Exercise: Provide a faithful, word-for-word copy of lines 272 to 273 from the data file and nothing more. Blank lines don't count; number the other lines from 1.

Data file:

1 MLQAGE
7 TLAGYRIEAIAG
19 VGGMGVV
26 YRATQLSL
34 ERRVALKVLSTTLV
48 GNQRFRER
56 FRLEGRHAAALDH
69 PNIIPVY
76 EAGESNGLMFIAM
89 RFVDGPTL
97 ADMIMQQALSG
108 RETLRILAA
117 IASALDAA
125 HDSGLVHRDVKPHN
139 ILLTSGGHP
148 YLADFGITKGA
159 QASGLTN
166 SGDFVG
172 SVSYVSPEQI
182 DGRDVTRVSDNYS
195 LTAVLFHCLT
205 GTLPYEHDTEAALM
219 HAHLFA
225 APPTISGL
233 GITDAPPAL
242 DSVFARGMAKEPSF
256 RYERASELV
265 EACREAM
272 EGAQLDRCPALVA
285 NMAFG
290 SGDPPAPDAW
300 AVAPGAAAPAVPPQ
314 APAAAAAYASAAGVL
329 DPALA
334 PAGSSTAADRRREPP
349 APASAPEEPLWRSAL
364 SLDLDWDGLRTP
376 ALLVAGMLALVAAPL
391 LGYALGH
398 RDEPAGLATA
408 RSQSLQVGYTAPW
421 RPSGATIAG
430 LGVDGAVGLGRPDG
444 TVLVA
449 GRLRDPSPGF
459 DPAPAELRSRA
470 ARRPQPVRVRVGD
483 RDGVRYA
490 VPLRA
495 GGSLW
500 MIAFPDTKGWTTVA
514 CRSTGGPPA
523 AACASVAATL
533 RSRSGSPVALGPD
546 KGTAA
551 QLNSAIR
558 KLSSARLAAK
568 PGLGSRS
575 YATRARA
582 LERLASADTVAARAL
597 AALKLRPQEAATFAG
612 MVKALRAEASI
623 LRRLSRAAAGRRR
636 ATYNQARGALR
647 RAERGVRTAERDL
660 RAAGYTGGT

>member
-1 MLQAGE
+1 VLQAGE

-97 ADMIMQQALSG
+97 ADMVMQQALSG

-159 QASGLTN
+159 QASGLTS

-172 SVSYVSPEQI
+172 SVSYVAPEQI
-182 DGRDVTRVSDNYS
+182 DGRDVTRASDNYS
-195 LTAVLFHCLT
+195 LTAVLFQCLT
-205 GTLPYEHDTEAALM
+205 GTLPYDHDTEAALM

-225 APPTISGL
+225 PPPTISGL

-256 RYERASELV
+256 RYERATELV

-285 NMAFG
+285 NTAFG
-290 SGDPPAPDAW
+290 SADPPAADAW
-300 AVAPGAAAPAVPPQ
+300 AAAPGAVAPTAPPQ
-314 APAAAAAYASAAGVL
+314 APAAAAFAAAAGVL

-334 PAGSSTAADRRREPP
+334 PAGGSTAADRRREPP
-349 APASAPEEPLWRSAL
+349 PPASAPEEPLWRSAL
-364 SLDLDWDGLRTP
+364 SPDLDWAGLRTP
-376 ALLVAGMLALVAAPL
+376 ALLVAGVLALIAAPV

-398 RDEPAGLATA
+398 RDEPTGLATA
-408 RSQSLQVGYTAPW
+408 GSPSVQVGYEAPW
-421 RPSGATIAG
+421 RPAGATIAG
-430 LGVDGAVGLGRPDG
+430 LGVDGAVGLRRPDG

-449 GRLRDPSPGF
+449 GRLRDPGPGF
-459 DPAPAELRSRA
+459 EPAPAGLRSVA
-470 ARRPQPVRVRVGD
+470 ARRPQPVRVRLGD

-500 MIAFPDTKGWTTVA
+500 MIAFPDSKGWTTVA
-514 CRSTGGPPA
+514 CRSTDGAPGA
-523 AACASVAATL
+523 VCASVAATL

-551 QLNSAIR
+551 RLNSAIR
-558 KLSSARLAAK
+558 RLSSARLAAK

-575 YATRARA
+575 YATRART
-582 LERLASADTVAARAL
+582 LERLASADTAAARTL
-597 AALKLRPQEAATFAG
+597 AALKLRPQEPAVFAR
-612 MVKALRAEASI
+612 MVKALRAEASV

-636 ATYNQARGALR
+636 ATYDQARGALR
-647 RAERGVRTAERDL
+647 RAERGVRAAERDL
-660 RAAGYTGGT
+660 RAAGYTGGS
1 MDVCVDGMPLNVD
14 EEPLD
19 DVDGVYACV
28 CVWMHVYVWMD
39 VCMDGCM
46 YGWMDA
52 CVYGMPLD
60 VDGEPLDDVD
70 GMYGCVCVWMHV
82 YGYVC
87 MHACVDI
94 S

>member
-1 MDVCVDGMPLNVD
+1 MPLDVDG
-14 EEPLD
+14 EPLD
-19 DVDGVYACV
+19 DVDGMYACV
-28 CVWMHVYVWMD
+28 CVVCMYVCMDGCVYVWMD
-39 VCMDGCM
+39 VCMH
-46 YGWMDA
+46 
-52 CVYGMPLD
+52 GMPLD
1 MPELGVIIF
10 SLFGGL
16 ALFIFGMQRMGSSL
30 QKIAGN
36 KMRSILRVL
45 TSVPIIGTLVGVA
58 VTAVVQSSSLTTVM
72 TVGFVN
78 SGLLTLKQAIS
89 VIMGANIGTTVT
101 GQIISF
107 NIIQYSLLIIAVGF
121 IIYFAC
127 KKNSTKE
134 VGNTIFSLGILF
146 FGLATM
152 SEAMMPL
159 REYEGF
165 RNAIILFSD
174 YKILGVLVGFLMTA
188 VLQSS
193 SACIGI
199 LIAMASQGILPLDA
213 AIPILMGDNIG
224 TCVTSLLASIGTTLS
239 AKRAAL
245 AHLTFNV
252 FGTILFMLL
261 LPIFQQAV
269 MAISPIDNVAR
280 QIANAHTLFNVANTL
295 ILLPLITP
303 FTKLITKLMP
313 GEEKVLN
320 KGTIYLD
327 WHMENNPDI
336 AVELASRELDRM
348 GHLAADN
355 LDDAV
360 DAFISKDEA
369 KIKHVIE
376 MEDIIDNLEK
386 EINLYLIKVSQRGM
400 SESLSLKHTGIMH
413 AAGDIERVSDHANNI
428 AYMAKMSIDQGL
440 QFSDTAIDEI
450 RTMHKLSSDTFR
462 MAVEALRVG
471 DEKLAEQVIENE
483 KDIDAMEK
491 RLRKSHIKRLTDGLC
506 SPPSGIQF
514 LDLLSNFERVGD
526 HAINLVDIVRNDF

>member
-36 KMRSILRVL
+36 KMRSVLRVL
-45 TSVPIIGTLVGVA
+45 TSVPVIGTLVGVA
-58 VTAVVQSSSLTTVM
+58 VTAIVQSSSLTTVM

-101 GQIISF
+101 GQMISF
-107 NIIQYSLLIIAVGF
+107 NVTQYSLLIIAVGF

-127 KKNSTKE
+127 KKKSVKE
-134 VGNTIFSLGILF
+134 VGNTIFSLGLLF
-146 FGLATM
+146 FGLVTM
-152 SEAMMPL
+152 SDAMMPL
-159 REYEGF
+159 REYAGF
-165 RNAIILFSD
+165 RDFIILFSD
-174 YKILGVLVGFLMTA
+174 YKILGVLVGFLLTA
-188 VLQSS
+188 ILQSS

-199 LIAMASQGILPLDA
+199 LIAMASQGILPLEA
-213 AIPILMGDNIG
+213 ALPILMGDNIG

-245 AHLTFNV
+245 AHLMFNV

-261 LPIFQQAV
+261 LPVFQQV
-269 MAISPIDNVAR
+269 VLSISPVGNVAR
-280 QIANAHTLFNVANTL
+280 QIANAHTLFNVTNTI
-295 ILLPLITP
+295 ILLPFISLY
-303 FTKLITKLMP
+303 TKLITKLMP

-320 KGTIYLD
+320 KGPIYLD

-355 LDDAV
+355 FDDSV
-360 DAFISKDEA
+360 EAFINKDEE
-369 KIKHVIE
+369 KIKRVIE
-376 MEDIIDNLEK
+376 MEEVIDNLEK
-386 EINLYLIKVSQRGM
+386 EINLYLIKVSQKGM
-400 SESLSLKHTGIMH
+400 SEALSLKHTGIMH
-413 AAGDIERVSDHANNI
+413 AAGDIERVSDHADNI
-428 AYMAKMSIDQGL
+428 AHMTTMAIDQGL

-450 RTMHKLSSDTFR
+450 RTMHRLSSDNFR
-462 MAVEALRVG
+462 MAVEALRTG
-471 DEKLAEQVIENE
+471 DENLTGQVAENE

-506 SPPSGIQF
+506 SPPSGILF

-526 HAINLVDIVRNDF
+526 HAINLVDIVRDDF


+369 KIKRVIE
-376 MEDIIDNLEK